Stephen Harper & the Fate of the Planet

Posted on October 11, 2008


There is a big movement out there to stop Stephen Harper, people in the arts and those who value art, poor people, people concerned about women’s rights and the rights of minorities, peace activists, people who don’t like the way the Conservative Party, in a time of prosperity, threw away the surpluses created by the previous government and turned them into deficits, making it more difficult for Canada to weather the upcoming hard times.  And then there are those who are worried about the fate of the planet, and about the fact that Stephen Harper has failed, and continues to fail, to take the matter seriously.

All we have gotten from Stephen Harper on this matter is echoes of George W. Bush, and even while Bush has been forced to backpedal a little — a very little — on his pro-oil stance, Stephen Harper hasn’t budged a bit, placing him (and Canada) in the position of being the worst government on the planet in regard to addressing climate change.  This is hardly a small thing.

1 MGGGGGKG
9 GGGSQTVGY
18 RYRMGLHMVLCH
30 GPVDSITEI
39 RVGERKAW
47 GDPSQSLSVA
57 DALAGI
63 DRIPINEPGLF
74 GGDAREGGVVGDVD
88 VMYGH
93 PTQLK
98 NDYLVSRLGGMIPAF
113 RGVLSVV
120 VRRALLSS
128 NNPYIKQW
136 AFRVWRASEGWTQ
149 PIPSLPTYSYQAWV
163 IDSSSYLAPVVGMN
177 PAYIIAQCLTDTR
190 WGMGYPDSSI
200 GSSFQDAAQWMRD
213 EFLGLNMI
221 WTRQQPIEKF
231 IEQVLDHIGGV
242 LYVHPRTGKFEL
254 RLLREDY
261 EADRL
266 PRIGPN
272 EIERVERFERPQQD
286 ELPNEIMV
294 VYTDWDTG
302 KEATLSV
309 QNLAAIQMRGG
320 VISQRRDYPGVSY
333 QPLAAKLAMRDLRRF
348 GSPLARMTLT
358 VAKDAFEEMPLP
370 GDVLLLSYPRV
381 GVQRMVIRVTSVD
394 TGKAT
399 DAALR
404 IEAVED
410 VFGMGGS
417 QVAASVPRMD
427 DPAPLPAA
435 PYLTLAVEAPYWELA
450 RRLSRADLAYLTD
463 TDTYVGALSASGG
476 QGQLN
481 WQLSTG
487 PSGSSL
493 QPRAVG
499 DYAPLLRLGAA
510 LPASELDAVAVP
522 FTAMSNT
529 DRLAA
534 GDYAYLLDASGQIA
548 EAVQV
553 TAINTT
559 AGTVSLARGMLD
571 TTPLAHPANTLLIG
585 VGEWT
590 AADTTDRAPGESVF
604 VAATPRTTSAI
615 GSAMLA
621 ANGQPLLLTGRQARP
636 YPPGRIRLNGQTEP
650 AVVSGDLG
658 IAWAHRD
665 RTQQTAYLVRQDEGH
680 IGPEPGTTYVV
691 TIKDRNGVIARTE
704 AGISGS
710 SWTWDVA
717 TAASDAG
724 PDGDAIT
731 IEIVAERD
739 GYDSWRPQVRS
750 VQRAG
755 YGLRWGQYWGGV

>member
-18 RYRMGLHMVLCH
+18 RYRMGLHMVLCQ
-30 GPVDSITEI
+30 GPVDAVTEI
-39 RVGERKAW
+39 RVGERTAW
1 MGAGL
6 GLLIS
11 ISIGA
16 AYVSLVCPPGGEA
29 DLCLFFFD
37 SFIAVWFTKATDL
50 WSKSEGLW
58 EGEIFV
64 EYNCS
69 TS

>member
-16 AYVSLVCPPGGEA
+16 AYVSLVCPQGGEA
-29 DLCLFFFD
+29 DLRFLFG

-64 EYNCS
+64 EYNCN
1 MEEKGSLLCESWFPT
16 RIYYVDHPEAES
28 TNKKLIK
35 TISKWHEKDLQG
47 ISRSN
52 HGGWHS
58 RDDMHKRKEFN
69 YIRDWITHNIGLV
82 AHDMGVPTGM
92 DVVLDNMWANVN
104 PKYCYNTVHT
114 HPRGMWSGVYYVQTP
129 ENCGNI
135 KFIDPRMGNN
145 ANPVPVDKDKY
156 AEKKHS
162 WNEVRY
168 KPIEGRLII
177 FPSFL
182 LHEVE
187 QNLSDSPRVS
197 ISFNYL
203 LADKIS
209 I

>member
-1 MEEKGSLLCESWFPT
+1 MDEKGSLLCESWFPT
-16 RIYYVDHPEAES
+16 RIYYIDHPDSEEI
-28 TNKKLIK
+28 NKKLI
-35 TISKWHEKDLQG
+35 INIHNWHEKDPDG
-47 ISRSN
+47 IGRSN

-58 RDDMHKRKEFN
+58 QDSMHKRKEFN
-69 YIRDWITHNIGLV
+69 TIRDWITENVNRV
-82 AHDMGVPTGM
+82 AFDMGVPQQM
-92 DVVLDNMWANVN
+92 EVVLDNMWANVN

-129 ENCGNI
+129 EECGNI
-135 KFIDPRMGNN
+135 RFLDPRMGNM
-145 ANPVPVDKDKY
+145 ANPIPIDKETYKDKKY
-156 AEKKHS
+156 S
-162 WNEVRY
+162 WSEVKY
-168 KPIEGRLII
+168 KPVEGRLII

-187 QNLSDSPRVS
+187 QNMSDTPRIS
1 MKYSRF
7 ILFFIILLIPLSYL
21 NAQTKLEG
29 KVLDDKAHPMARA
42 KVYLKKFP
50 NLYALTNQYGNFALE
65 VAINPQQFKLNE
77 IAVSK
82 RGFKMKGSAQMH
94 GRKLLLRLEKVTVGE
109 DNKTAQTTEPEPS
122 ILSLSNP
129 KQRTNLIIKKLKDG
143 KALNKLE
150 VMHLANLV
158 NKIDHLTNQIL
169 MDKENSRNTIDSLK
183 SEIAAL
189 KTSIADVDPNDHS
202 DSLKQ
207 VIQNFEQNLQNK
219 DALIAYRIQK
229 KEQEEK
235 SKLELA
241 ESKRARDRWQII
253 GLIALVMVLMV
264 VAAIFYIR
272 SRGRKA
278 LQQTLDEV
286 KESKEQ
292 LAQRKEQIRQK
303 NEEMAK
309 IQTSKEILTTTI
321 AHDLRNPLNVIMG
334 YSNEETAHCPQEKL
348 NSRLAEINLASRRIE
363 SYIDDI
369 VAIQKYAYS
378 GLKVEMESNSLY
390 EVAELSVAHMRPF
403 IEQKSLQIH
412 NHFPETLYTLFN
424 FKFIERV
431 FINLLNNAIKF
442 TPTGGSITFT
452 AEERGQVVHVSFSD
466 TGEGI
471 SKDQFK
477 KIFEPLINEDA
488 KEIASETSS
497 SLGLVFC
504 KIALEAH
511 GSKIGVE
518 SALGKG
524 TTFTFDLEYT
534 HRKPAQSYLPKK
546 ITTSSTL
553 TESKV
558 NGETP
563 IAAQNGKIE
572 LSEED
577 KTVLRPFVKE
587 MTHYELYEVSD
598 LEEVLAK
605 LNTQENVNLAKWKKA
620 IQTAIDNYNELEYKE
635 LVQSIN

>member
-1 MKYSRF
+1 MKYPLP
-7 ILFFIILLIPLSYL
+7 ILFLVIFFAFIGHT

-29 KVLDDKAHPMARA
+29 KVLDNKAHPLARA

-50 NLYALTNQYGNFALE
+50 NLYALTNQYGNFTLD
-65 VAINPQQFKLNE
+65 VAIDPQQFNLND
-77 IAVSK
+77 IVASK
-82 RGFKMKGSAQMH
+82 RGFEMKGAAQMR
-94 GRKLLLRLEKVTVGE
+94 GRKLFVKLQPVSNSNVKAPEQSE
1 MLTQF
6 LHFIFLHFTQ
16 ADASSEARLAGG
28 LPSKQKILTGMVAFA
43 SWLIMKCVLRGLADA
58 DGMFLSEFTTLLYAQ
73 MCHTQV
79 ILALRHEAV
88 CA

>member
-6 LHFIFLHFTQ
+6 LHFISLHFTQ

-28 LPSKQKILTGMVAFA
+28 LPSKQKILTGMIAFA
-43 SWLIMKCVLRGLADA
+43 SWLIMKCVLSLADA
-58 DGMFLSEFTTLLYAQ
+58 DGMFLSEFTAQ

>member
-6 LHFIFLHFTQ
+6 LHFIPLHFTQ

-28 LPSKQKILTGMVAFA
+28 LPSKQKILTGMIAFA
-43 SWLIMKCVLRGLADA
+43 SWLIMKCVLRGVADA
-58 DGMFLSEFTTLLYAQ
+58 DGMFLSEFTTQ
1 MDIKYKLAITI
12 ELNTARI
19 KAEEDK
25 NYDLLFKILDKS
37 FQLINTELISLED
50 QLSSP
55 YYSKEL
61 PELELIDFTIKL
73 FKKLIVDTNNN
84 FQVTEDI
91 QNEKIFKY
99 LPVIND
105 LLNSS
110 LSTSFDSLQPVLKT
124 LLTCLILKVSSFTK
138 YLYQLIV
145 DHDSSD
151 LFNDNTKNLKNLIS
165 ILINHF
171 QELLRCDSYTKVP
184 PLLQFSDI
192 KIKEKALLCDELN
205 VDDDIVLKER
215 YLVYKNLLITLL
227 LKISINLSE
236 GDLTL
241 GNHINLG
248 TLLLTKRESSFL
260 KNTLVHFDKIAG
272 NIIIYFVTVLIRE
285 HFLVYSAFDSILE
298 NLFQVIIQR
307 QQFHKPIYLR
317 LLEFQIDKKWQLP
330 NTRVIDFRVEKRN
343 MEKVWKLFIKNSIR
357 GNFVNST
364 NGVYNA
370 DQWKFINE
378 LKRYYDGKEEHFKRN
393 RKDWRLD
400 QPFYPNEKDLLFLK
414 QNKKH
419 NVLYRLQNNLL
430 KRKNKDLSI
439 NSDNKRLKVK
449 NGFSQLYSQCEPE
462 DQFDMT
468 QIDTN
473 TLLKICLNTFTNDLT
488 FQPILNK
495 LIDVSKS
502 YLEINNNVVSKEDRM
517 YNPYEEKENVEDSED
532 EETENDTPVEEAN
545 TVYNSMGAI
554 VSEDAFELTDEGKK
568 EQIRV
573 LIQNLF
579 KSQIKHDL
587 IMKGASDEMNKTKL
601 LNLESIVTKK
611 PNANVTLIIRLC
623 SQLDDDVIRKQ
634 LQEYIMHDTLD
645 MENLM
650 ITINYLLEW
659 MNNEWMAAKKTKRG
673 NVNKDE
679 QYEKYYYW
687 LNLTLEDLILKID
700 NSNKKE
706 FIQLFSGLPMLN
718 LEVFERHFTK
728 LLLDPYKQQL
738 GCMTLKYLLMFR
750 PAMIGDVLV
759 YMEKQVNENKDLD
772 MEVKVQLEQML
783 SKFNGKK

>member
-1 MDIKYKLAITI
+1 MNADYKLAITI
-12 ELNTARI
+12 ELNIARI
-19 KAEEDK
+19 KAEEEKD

Addressing climate change, which is something we are going to have to do as a country or face international ostracism, sanctions, trade boycotts, etc., is going to be a difficult task, and it will require innovative thinkers and innovative responses.  Stephen Harper has proven himself over and over to be incapable of anything but falling back on the same kinds of thinking that got this planet in this mess in the first place.  Stephen Harper likes the traditional approach, likes what has kept him warm up to now, likes the old barn and he’s determined to shelter in it, despite the fact that the barn is on fire.  Canada, the world, cannot afford to have his kind of leader through the upcoming difficult times, where recession meets ecological disaster.  We need somebody who is going to do something other than shelter the rich (the cause, incidentally, of the current budget deficit) and play footsy with the oil companies.

Giving the Conservatives a majority government would be a disaster.  It would be like electing a forest fire.  If we care for the planet at all, we cannot let it happen.  The stakes are far too high.  Our children, our grandchildren, our great grandchildren, are depending on us.